In the “Klarden goes to the cinema for the second time in the last 15 years” news, I went to see Blade Runner 2049 last Sunday and didn’t get to writing what I feel about it until now due to work, getting a Legacy of Kain tattoo and work again. So, let me share some thoughts on the movie with you.
Is it the future
When the next season of Twin Peaks was announced as a thing that will definitely happen I… didn’t know how to react. So I rewatched the original and Fire Walk with Me (and The Missing Pieces). And I knew that the first Season is still an amazing achievement, with the Pilot being a fantastic thriller, a slowly unfolding other side of a seemingly normal quiet city. I knew that the second season was a slow descent into pointless mediocrity, with ridiculous Moriarty-like villains and nonsensical events, but which ended on the, probably, most infamous cliffhanger in history. And I knew that Fire Walk with Me was a fantastic and horrifying movie, a true evolution of the ideas with the other side of the town, of people being shown in all its ugly abusive and horrifying glory.
And then I knew that the only way the continuation can work is if it goes further down and away.
And it does.
My parents always were proud of the fact that I was a reader since very young age. From children books on ants and dogs in the pocket, to classic adventure literature of Jules Verne, Conan Doyle or Alfred Szklarski I read and re-read everything I found to be interesting in our home library. And I’ve been doing this as one of my main means of “story kicks” up until about 10 or more years ago when games finally started upping their story quality. BioWare, who feel so pop and simplistic today, Obsidian, new and old projects from western and eastern developers I would discover for the first time with exciting wonderfully told stories. I knew that I’m not a particularly good writer myself, but had a bit more talent with games, so I spent more time with games, and less with books. And, eventually, decided to write about games. Nowadays, I rarely read books and watch movies/shows, having occasional exceptions for something that I feel is especially interesting or just “fitting the mood”. And spend more time with games trying to find my place with them. Now, when games are telling really amazing stories more commonly, I’m glad we’re getting more and more fantastic worlds, characters and stories. Yet, when I read George Martin’s “A Song of Ice and Fire”, I finally noticed something that wasn’t just about that. These books don’t just have amazing world, character and stories, they’re also one of the best examples of storytelling I’ve ever seen.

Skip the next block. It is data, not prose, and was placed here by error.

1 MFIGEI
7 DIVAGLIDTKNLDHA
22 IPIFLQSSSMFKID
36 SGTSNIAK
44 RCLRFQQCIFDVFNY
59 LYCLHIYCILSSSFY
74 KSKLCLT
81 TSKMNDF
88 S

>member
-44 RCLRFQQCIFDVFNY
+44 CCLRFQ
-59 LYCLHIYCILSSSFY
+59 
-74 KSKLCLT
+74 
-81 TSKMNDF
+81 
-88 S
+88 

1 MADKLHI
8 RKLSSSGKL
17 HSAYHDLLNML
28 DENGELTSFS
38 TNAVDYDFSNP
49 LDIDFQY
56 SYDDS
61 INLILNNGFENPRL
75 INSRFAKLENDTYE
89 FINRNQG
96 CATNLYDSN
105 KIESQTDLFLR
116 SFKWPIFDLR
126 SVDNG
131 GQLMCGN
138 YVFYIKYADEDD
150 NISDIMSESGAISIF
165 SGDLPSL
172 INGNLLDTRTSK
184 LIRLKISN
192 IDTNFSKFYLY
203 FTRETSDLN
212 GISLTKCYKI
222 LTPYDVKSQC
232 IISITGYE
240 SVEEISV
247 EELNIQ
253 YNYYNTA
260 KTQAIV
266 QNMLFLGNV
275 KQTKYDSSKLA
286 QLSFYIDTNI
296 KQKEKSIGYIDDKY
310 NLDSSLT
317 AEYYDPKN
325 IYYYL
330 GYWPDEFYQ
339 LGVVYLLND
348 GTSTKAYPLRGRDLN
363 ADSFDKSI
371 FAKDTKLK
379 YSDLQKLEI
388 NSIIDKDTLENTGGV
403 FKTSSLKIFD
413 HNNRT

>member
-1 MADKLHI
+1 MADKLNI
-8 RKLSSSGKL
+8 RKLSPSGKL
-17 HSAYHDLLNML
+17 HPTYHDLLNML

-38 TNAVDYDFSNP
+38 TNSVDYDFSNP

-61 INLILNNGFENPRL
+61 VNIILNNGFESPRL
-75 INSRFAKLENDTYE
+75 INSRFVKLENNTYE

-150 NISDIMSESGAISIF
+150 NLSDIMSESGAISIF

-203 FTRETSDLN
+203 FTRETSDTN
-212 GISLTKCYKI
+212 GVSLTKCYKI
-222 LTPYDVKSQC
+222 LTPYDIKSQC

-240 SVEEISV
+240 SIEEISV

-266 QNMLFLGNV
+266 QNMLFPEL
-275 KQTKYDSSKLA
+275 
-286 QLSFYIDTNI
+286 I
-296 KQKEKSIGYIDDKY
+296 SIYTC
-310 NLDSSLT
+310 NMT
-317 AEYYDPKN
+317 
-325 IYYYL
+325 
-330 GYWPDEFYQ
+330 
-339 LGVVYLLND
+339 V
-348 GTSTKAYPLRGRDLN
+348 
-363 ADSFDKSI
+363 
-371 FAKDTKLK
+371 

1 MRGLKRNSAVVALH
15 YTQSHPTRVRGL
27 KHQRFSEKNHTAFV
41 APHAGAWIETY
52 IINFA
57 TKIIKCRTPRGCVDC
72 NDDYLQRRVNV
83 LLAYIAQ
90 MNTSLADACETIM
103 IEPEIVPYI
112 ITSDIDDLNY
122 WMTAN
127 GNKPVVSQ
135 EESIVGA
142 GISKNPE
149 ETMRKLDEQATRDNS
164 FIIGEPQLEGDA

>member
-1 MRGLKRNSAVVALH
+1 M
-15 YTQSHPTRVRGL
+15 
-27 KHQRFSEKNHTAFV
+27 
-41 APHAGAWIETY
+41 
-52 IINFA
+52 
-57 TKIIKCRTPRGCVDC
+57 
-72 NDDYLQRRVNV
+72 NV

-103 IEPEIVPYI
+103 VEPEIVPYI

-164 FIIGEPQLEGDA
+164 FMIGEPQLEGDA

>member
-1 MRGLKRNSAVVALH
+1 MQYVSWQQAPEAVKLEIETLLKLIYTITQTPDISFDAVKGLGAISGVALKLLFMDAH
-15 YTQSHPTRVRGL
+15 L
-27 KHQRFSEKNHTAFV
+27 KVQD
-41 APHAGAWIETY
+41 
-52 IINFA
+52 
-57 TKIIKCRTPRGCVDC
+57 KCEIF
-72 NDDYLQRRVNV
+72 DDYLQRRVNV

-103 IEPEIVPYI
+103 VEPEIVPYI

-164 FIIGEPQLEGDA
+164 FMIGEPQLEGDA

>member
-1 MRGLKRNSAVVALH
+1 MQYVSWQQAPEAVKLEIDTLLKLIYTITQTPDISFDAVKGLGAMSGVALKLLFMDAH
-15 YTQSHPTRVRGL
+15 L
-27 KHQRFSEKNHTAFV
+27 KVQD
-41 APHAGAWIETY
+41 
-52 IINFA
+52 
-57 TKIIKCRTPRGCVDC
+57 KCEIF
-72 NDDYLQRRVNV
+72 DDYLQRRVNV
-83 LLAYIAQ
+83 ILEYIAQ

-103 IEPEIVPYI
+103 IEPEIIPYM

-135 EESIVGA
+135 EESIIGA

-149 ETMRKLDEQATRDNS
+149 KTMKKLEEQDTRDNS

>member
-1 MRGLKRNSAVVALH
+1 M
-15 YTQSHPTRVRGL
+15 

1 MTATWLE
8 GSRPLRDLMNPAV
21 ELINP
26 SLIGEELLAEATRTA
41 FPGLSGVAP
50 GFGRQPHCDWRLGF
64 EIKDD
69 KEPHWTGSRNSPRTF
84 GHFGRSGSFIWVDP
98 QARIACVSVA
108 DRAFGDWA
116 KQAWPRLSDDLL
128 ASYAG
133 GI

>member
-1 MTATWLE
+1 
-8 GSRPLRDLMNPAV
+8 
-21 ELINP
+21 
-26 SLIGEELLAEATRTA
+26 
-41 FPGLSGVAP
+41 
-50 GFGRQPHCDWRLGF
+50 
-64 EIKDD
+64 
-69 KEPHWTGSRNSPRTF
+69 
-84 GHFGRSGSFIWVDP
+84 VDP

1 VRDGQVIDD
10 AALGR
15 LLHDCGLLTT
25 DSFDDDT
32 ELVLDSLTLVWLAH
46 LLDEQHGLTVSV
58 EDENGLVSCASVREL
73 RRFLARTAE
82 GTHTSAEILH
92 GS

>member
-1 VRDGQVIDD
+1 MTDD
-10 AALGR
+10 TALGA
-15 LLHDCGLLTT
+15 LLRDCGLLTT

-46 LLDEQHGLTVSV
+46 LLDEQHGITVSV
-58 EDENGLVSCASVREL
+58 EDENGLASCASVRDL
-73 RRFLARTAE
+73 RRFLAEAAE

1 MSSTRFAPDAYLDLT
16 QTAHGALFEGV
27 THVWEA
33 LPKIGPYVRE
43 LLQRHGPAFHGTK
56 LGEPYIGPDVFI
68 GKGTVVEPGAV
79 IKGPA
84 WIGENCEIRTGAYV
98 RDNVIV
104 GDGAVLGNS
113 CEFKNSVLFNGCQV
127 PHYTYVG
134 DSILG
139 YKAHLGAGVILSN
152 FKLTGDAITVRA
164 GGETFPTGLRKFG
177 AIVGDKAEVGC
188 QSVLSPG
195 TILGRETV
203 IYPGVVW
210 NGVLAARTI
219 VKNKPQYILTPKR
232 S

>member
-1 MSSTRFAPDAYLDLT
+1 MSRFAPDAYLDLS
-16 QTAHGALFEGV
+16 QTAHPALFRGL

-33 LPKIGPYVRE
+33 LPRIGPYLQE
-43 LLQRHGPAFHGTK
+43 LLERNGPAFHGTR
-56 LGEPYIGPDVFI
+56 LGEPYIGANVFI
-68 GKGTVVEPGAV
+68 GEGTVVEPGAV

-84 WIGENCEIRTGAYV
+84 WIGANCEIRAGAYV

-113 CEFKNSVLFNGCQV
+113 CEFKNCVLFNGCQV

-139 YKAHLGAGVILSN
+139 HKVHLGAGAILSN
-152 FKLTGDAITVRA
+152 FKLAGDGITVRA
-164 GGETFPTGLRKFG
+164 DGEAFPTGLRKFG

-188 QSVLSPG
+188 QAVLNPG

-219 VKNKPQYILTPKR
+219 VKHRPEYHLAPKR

A few months ago Jordan Mechner, whom you love and admire for game classics like Karateka, Prince of Persia and The Last Express, tweeted about watching the soviet Winnie-the-Pooh animation and loving it. In response, I promised to make a post about soviet animation I grew up with and could recommend for watching. With me being lazy this took a few months longer than I planned, but promise is a promise. So here is the list of soviet animation you might have not heard of and seen if you were not born in Soviet Union, which you should consider watching.